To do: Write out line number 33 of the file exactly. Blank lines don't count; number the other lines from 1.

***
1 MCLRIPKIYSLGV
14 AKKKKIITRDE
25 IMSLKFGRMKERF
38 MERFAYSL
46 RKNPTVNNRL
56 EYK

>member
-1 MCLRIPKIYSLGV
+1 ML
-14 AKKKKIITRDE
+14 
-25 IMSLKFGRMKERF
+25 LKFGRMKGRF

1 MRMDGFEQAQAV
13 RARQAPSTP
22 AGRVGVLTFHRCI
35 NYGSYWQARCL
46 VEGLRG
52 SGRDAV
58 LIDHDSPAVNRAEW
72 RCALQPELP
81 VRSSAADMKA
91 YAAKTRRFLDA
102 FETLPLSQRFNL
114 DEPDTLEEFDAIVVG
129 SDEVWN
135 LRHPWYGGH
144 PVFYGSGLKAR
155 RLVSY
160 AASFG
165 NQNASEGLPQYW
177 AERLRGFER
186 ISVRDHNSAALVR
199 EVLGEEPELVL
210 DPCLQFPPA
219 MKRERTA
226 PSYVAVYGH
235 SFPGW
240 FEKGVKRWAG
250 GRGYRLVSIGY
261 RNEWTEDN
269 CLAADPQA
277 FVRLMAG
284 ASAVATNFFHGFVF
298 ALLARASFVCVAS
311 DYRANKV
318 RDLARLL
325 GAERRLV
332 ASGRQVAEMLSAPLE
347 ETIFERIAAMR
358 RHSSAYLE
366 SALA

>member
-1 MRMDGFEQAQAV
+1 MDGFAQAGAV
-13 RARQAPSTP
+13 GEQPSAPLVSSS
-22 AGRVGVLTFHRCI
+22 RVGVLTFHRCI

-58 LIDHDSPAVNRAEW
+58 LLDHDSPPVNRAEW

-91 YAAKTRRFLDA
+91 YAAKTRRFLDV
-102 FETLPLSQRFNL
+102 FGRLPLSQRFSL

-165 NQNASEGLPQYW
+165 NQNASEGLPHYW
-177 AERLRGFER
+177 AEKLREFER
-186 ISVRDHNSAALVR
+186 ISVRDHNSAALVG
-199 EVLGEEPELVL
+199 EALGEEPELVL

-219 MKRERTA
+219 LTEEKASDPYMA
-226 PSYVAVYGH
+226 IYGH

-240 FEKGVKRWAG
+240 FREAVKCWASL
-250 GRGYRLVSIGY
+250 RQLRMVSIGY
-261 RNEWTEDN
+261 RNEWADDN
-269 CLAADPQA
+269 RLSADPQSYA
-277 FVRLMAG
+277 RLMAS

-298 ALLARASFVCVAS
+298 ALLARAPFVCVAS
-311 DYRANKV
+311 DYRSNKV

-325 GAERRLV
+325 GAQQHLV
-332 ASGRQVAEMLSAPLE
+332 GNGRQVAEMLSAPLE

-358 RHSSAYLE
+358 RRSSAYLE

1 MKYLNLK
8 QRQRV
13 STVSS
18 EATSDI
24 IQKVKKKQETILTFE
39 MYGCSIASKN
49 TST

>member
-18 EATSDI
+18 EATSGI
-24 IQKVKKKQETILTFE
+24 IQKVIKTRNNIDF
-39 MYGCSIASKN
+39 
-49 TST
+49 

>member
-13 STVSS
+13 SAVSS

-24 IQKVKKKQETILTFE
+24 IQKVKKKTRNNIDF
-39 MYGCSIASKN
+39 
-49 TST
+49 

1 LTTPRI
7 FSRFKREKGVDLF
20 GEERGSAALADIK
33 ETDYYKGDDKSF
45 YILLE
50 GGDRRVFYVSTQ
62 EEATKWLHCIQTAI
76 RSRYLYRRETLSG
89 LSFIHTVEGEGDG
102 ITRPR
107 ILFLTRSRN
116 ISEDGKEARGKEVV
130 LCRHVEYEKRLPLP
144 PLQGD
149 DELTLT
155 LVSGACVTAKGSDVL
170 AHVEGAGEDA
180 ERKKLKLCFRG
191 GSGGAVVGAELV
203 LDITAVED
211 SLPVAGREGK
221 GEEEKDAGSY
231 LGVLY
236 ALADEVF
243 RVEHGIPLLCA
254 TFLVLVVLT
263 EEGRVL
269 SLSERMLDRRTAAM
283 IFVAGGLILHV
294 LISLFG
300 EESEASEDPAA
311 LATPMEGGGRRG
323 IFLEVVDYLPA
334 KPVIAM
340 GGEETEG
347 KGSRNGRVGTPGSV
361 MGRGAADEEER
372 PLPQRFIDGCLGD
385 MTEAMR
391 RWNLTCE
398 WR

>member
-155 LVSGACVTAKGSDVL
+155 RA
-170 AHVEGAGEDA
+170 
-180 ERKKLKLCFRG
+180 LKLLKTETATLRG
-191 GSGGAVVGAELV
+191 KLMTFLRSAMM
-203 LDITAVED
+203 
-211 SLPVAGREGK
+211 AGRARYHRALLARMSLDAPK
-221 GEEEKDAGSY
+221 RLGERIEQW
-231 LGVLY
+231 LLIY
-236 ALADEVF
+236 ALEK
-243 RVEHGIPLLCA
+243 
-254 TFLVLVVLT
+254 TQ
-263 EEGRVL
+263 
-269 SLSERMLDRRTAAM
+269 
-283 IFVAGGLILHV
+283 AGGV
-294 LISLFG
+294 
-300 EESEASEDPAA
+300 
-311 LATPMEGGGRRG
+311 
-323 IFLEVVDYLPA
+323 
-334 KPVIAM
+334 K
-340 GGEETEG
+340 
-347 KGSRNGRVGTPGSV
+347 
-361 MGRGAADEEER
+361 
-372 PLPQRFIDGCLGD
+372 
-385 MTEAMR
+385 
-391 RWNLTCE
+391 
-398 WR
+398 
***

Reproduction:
186 ISVRDHNSAALVR